Self-care is a common word in our modern vocabulary. The 21st century experience guarantees us various ways of caring for ourselves, and most of them include a good old pampering session. Treating yourself means taking yourself out for a nice meal, buying that jacket you’ve wanted for the past six months, and maybe even getting a new hairdo.
The whole premise revolves around allowing ourselves the liberty to acquire the things we wish for, but don’t get, because we don’t allow it. By granting us freedom to “spoil” ourselves, we are comforting our troubled minds with material things, that in the end of the day give us fleeting happiness and a sense of security.
It’s a good coping mechanism, and it can be very fun to gather your friends and take a day off at the spa, but what happens when the brief joy of getting a massage goes way? What if we return to the feeling of unease, sadness and stress that drove us to procure this momentary solution? Then self-care stops being so fun, and it starts becoming slightly harder.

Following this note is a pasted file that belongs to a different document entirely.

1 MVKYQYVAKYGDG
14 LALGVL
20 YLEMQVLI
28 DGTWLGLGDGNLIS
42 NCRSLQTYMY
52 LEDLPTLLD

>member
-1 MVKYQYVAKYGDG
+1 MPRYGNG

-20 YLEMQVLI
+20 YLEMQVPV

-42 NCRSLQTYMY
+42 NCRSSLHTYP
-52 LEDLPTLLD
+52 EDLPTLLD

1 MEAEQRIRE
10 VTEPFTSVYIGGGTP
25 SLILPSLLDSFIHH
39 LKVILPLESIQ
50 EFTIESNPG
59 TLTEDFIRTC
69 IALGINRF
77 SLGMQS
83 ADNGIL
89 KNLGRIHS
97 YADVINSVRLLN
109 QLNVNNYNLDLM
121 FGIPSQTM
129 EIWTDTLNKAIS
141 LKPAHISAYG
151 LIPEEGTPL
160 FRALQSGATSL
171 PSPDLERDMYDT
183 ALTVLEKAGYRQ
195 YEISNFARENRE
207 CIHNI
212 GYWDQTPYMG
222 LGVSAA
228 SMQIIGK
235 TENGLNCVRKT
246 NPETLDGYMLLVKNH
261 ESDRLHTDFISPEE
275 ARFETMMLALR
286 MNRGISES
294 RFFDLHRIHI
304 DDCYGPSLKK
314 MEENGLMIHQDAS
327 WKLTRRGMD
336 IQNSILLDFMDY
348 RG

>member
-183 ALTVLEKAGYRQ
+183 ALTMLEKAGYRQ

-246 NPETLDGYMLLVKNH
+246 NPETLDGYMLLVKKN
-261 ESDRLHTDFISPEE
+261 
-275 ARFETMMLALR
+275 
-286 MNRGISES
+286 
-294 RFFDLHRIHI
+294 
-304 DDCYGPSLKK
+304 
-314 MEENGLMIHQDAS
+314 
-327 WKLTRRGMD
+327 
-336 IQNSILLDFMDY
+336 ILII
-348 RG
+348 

Looking into our lives and assessing what’s causing us to feel unhappy can be troubling, difficult and frankly, quite boring. Introspection is a skill that needs to be practiced everyday and harvested to its full potential.
Sometimes, self-care is calling your therapist and booking a session because you need help with your mental health. Other times, it's looking at your schedule, your relationships, your work environment, and trying to figure out what’s causing you to feel bad.
Working on a resolution to change what’s causing you grief is not going to bring you the immediate satisfaction of a peeling mask, but in the long run, it will help with the overall state of your mind. Although face masks are very enjoyable and a valid addiction to treating yourself mentally, sometimes a little bit of reasoning is necessary to the routine.